The story is told (it may even be true) of the old woman who lived alone with her cat in a small wooden shack on the border between Russia and Belarus.
One day, soon after the collapse of the Soviet Union made these two places into separate countries, an official banged on her door.
‘Sorry to bother you,’ said the bureaucrat, ‘but we need to fix the frontier properly now. At the moment, it runs right through your kitchen. We can’t have that. So you can decide where it goes. We really don’t mind which but would you rather be in Belarus, or in Russia?’
She thought for a moment and said: ‘Belarus, definitely.’
Anybody who goes to work, whose children go to school, who relies in any way on timetables or broadcasting schedules, has been compelled since March 29 to do everything an hour earlier than they needed to [File photo]
The inspector noted this down, but could not help asking: ‘Purely as a matter of interest, why is that?’
And the old lady replied: ‘I just can’t stand those long Russian winters.’
She was no more deluded than we are, as we madly twist our clocks forwards and backwards, supposedly in pursuit of more daylight. Just as the freezing blizzards blow equally in Belarus and Russia, the amount of daylight remains unchanged whatever your clock says.
This morning Britain returned to its natural time zone, after seven long months when every clock in the country had lied. I, for one, greeted this with joy.
Anybody who goes to work, whose children go to school, who relies in any way on timetables or broadcasting schedules, has been compelled since March 29 to do everything an hour earlier than they needed to. I rise quite early enough as it is without being hauled even earlier from my bed by this stupid edict.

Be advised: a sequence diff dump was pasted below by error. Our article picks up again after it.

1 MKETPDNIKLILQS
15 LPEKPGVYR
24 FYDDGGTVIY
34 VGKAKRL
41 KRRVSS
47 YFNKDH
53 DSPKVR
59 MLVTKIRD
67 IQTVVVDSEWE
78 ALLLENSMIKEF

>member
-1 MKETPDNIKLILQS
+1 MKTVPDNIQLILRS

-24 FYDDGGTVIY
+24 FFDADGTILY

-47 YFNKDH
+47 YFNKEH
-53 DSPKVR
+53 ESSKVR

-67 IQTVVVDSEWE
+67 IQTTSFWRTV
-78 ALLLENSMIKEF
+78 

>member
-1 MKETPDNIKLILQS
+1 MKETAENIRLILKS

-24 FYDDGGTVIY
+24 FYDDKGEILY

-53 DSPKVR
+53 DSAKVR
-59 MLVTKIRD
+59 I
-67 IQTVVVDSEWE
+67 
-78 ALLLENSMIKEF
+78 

Each year it certainly causes several avoidable heart attacks among time-lagged people in the weeks immediately afterwards, writes Peter Hitchens, who is pictured above
I can find no hard evidence that it does or ever did the slightest good. Each year it certainly causes several avoidable heart attacks among time-lagged people in the weeks immediately afterwards.
It makes it harder to get children up in the morning and harder to get them to go to bed in the middle of summer. It has forced long-distance commuters (such as me) to rise in the dark for the past few weeks.
Imagine what would have happened if it had been done more honestly. Imagine if your children’s school had written to you in March to say that you must get them to school an hour earlier. Imagine if your employer had emailed you to say that for the next seven months you would have to turn up at work an hour earlier. I think a lot of people would have said ‘Why?’ and quite possibly: ‘No.’
But the annual clock change has become a habit and so nobody really thinks about it. And everybody does what they are told.
A lot of people are so baffled that they are never sure whether the clocks should go forwards or backwards. But they do it anyway.
I only understand it because I once flew backwards across the International Date Line, from Siberia to Alaska, from Monday morning to the previous Sunday afternoon, living the same day twice. It was then that I grasped the difference between official time and real time.
There is an unalterable natural time, which remains the same however we mess around with it. Noon, sunrise and sunset are actual events, to do with the relation of the Sun to the exact part of our planet on which you stand. And governments who fiddle with the clocks, so that they lie grossly about this, are often trying to manipulate their people.
Our frenzy for